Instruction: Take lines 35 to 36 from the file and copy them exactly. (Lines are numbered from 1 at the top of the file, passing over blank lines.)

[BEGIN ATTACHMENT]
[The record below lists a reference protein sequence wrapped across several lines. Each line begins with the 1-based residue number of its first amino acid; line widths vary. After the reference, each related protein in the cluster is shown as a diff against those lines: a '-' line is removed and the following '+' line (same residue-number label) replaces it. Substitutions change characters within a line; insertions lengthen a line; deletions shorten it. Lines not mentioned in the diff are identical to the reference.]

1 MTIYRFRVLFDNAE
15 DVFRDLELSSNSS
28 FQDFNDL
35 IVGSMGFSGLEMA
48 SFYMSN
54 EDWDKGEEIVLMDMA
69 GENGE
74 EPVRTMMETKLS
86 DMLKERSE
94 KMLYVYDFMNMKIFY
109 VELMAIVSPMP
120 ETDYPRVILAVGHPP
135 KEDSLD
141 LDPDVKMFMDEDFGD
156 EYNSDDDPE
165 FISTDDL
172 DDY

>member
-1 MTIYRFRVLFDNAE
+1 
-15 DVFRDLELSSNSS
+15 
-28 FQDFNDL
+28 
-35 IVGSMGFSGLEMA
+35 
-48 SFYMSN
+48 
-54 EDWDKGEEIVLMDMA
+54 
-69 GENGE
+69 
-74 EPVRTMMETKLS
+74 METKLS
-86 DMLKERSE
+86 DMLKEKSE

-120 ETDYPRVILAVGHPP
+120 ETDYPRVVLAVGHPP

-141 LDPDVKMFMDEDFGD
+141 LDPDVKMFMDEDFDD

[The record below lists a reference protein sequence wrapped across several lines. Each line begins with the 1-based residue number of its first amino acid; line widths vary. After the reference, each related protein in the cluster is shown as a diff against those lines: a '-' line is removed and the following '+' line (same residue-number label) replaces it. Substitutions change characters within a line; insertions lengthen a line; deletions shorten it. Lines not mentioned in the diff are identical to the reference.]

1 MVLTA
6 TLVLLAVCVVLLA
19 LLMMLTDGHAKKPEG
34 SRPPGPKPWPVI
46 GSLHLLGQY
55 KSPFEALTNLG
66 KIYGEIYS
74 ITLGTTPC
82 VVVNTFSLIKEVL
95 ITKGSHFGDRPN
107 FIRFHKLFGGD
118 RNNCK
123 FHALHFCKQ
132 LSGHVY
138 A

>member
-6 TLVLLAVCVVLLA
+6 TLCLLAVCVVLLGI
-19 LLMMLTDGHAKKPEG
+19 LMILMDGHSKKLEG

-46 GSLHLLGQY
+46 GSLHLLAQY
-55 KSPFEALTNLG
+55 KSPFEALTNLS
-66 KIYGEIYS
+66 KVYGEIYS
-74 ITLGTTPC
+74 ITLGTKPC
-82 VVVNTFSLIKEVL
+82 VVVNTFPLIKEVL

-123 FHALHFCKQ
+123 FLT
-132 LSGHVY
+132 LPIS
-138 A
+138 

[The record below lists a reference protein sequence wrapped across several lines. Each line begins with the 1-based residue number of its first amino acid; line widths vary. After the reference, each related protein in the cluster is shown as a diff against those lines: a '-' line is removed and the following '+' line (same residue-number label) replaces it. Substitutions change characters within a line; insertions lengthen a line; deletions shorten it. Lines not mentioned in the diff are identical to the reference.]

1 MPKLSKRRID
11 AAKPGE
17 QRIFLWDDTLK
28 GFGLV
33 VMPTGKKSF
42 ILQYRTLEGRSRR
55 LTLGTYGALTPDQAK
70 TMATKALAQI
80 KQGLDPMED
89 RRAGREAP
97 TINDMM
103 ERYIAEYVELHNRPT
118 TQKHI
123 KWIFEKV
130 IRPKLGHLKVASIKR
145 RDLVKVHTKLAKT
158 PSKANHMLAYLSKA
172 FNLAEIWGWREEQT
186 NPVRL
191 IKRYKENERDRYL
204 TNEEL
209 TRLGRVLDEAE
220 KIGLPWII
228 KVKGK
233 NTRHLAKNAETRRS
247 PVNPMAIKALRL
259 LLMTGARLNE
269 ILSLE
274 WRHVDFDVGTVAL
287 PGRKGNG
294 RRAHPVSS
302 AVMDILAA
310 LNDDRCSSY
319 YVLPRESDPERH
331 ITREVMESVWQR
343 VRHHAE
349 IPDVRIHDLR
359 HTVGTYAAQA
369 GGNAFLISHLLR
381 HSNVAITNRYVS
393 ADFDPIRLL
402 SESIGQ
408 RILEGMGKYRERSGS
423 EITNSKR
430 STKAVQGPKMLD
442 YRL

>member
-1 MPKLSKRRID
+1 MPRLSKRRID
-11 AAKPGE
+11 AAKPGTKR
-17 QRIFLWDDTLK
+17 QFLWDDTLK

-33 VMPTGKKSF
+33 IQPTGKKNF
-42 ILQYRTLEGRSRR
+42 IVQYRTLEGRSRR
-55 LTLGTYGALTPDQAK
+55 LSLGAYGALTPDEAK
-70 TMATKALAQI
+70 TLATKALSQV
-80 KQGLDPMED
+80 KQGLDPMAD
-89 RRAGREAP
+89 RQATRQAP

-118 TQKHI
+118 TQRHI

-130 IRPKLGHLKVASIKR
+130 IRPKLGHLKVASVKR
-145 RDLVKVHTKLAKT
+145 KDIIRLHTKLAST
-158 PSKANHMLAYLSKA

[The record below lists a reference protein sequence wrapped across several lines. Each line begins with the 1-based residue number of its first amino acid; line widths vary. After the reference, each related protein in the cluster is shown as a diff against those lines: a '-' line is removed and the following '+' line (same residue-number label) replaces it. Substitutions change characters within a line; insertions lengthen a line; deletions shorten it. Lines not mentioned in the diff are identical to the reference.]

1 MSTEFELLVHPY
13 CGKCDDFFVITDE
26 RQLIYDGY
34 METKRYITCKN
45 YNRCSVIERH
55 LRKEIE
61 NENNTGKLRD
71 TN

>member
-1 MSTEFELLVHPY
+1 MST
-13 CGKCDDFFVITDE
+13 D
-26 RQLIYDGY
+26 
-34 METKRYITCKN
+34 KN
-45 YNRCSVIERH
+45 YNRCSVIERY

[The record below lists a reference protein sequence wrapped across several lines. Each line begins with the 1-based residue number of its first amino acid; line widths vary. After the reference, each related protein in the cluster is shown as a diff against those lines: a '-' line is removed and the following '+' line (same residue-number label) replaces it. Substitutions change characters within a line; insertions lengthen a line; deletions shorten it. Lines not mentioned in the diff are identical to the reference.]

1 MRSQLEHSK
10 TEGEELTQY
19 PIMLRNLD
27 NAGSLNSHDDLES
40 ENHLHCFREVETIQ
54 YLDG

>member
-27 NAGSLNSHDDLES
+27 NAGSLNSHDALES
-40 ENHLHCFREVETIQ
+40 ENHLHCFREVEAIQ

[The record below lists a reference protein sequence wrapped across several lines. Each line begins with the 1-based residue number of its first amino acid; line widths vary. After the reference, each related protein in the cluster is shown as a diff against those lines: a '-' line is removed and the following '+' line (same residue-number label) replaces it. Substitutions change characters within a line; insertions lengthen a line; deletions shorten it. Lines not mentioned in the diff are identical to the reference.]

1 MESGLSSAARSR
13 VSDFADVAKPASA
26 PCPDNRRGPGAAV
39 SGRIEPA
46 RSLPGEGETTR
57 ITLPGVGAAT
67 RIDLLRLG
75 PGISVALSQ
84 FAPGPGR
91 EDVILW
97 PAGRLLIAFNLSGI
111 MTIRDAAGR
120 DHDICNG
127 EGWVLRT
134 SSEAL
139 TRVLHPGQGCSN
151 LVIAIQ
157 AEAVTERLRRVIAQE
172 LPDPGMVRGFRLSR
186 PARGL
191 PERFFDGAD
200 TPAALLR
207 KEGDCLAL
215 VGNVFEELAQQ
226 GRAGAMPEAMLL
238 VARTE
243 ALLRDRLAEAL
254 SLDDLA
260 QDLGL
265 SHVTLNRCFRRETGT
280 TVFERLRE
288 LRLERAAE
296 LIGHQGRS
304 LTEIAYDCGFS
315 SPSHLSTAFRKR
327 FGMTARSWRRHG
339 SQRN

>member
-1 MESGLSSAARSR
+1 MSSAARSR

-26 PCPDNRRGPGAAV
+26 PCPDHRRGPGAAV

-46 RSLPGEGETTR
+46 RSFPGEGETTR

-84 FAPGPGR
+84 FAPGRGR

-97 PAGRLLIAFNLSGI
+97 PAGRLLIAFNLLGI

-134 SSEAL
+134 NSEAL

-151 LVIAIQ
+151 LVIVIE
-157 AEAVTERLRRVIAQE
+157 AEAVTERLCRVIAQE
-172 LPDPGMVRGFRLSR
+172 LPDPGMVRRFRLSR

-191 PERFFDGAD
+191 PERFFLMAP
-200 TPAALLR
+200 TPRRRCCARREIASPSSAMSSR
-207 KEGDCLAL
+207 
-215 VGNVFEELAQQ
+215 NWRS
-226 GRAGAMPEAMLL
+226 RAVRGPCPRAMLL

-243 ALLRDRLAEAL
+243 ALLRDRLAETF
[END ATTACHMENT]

+74 METKLS
-86 DMLKERSE